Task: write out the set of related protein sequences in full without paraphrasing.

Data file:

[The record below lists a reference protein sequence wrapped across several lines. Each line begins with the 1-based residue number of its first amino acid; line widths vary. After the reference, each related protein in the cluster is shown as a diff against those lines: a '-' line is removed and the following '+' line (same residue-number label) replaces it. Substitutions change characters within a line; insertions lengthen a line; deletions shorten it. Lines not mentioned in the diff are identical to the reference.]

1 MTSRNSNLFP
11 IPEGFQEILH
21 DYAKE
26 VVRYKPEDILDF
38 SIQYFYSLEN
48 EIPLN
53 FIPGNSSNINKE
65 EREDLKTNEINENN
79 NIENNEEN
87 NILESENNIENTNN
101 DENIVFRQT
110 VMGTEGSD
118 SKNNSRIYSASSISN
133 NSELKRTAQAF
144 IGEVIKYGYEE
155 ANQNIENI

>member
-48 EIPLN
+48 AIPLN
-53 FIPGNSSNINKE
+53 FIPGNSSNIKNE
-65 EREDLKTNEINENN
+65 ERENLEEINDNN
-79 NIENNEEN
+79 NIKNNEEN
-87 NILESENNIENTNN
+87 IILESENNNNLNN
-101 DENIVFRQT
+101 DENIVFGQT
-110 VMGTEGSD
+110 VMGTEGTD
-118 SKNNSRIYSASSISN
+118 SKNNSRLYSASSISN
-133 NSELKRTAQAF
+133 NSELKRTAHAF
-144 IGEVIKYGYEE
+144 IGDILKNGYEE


[The record below lists a reference protein sequence wrapped across several lines. Each line begins with the 1-based residue number of its first amino acid; line widths vary. After the reference, each related protein in the cluster is shown as a diff against those lines: a '-' line is removed and the following '+' line (same residue-number label) replaces it. Substitutions change characters within a line; insertions lengthen a line; deletions shorten it. Lines not mentioned in the diff are identical to the reference.]

1 MTSRNSNLFP
11 IPEGFQEILH
21 DYAKE
26 VVRYKPEDILDF
38 SIQYFYSLEN
48 EIPLN
53 FIPGNSSNINKE
65 EREDLKTNEINENN
79 NIENNEEN
87 NILESENNIENTNN
101 DENIVFRQT
110 VMGTEGSD
118 SKNNSRIYSASSISN
133 NSELKRTAQAF
144 IGEVIKYGYEE
155 ANQNIENI

>member
-48 EIPLN
+48 AIPLN
-53 FIPGNSSNINKE
+53 FIPGNSSNIKNE
-65 EREDLKTNEINENN
+65 ERENLEEINDNN
-79 NIENNEEN
+79 NIKNNEEN
-87 NILESENNIENTNN
+87 IILESENNNNLNN
-101 DENIVFRQT
+101 DENIVFGQT
-110 VMGTEGSD
+110 VMGTEGTD
-118 SKNNSRIYSASSISN
+118 SKNNSRLYSASSISN
-133 NSELKRTAQAF
+133 NSELKRTAHAF
-144 IGEVIKYGYEE
+144 IGDILKNGYEE